Two iconic steel-framed buildings anchor services at Tulsa, Okla.’s riverfront park.
By Falgun Surani, P.E.
At $465 million, Gathering Place in Tulsa, Okla., is the largest private gift to a public park in U.S. history. As the name suggests, this 66-acre park is designed to transform Tulsa’s iconic waterfront along the scenic Arkansas River into a dynamic, interactive environment where members of Tulsa’s diverse communities can come together to interact, explore, learn, and play.
The park, designed by Michael Van Valkenburgh Associates, Inc. (MVVA) contains two buildings that anchor the services available. Mack Scogin Merrill Elam (MSME) architects designed both buildings at Gathering Place. Structural Engineering Associates, Inc. (SEA), based in Kansas City, Mo., are structural engineer of record. Crossland Construction Company are the general contractor and Unique Metal Fabrications, Inc. (UMFI), based in Pittsburg, Kan., are the steel fabricator and supplier. Each building embraces the powerful park landscape in a combination of traditional modernist strategies that incorporate the rich, natural material palate of Oklahoma.
Williams Lodge, one of two iconic buildings in Gathering Place, offers restrooms, a cafe, a two-story fireplace, indoor lounge spaces, and educational activity rooms. Primarily made of stone floors, wood ceilings, and glass windows to provide an unobstructed view of the park. The underlying design theme for Williams Lodge was to provide an enclosed space that appears to be part of the landscape and provide shelter for cold and rainy weather.
The client’s wish for an unobstructed view and glass surrounding meant the traditional hollow structural section (HSS) or wide-flange steel columns at the perimeters were not feasible. Closely spaced solid vertical steel plates (2-1/2 inches by 8 inches) that also work as window mullions are utilized to be structural columns supporting steel floor and roof beams. Floor framing is traditional composite floor beams that support 3-inch-thick stone floor panels on top of 7-1/2-inch composite floor. Roof framing is traditional steel roof beams with metal deck, which support an elegant wood ceiling that depicts a large tree.
Nearly half of the plate columns are two stories tall and about 40 feet high. With concerns about losing plumbness during fabrication, shipping, and erection, steel fabricators proposed splicing the plate columns at floor level. However, the exposed nature of these columns as window mullions demanded a clean finish and the splice was not acceptable to the design team. Plate columns were erected first and temporary braces were provided during construction. It’s plumbness was repeatedly checked during construction and the steel floor and roof beams framing in the plate columns and the glass windows were fabricated per final field dimensions.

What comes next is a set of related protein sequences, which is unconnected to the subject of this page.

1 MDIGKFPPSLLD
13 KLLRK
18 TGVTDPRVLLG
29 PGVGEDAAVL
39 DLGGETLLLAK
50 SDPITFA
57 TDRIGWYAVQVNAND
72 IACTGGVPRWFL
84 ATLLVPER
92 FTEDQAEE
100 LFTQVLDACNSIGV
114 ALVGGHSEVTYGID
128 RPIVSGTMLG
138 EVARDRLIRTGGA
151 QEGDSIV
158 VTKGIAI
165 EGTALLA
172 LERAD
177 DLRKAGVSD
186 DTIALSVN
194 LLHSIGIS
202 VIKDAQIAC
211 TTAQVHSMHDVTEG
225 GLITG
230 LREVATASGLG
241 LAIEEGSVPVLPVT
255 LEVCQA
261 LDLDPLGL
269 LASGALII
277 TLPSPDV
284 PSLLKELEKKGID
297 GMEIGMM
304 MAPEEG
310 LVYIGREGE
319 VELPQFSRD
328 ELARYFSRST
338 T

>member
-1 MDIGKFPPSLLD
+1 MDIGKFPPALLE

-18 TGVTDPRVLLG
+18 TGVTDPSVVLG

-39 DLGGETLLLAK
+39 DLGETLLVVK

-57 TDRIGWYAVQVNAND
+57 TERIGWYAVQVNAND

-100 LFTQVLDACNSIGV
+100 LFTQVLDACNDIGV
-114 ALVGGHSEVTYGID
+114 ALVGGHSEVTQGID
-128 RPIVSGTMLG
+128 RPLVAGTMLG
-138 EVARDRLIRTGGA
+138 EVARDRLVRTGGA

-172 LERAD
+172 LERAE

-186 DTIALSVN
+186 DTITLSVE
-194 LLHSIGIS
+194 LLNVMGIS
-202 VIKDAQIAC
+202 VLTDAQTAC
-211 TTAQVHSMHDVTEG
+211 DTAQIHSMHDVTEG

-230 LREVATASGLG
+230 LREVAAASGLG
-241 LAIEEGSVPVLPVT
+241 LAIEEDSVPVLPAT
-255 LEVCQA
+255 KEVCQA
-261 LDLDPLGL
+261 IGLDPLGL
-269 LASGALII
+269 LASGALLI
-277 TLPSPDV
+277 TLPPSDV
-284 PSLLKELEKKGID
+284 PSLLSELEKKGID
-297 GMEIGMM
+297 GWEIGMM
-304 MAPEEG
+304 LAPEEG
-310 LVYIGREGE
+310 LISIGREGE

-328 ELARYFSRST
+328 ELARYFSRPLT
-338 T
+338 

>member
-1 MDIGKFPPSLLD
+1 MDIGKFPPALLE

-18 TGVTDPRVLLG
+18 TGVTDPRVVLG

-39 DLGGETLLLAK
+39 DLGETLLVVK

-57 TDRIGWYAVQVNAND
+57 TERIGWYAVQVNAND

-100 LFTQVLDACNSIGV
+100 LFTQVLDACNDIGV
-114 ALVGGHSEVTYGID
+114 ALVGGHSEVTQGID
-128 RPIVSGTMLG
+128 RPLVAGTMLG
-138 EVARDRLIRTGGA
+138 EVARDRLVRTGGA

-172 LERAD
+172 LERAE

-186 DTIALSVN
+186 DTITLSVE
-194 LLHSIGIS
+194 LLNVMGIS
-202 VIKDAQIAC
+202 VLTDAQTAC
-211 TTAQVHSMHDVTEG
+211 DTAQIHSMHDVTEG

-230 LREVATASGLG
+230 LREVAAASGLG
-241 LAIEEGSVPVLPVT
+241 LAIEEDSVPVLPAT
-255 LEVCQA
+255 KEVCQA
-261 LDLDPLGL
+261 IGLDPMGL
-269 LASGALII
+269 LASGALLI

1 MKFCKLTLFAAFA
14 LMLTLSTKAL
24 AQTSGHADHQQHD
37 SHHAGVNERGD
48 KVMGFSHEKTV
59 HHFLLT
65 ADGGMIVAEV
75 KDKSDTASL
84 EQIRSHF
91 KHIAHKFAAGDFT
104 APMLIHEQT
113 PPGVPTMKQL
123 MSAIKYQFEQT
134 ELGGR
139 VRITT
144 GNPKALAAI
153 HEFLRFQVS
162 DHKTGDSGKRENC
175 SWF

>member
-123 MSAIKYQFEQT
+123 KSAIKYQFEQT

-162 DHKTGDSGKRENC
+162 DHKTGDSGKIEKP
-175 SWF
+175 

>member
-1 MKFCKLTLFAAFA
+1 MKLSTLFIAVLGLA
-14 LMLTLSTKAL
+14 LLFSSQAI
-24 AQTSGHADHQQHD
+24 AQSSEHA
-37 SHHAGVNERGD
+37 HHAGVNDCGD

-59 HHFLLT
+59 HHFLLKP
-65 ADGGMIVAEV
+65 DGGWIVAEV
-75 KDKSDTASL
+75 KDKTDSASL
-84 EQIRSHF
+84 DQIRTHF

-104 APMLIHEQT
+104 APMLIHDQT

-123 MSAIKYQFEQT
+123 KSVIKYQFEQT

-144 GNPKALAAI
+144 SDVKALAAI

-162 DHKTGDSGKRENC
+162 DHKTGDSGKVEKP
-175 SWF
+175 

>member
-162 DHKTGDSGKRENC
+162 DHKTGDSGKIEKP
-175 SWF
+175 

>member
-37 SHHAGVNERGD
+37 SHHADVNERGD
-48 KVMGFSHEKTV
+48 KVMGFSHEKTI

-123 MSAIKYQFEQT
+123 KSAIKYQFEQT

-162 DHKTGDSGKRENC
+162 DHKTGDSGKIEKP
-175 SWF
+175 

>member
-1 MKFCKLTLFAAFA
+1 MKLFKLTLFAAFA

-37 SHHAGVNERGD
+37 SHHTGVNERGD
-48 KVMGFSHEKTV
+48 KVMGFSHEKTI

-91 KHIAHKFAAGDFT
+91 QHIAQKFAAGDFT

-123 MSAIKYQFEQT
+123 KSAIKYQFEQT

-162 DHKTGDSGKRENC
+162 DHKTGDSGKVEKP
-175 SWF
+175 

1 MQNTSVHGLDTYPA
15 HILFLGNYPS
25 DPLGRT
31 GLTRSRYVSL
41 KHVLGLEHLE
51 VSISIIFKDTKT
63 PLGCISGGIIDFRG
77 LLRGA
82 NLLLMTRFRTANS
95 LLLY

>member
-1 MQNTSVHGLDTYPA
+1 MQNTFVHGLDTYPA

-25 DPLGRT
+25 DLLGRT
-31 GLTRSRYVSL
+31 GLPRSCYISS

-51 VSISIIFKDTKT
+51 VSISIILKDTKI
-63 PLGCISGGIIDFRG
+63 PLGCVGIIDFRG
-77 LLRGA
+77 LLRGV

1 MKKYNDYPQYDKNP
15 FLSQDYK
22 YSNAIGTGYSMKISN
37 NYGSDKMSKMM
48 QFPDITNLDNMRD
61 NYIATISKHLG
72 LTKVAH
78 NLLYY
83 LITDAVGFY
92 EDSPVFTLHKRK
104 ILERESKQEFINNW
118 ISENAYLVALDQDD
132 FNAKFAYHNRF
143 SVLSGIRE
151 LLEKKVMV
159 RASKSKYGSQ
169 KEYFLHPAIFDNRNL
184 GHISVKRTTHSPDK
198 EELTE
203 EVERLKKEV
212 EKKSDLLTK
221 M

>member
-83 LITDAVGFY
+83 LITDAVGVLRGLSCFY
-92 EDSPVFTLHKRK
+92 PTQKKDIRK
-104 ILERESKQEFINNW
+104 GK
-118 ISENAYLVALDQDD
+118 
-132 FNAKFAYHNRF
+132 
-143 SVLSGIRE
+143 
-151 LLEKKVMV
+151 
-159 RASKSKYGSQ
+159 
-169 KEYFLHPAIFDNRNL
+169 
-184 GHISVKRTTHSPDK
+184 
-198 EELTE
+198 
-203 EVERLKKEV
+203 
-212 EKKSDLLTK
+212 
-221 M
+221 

The centerpiece of the Williams Lodge is a massive, two-story stone façade fireplace. It’s large enough for a group of people to walk in and around it. The intricate shape of this structure and stone façade meant that the skin of the fireplace will have to be supported by a curved steel structure because cast-in-place concrete forming was not feasible due to the complexity of the shape. A uniform oval shape concrete shaft was utilized as a shear wall as well as the core structure supporting the two-way steel grid that contains curved wide flange members as verticals and curved HSS members as horizontals, both spaced roughly 4 feet on center.
An SAP 2000 3D design model was created to analyze and design this complex steel structure for out-of-plane wind loads and weight and moment coming from shelf angle supporting the stone façade eccentrically. There are three protruding arms of this fireplace — first is serving the flue for the fireplace at level 1, second is supporting the skylight in the center of the fireplace, and the third is serving the flue for the fireplace at level 2.
The third arm is also hanging from the face of the oval concrete shaft. It was nearly impossible to produce construction drawings for this steel structure that had varying radius in every direction. Therefore, a 3D Rhino centerline model was used as construction documents with 2D details and sections on the structural drawings. Steel fabricators (UMFI) extruded this 3D center line model to make a Tekla 3D model, which was then used to produce shop drawings.
The traditional way of rolling steel was not feasible since the steel grid structure changed shapes with non-uniform radiuses throughout its height and width. Additionally, shipping and erection of a roughly 60-foot-tall by 30-foot-wide steel structure was challenging. UMFI and Crossland proposed to make roughly 12-foot-tall ring grids, fabricated and shipped in one-quarter segments to be field welded to make the final shape of the structure. Each vertical and horizontal member was made by cutting 1/4-inch or 3/8-inch plates to its radiused shape from the 3D Tekla model and then welding it in shop to achieve the correct structural shape. All the shapes made with plates were stich welded in shop alternatively on both sides to avoid any local distortion or warping effect from the weld heat.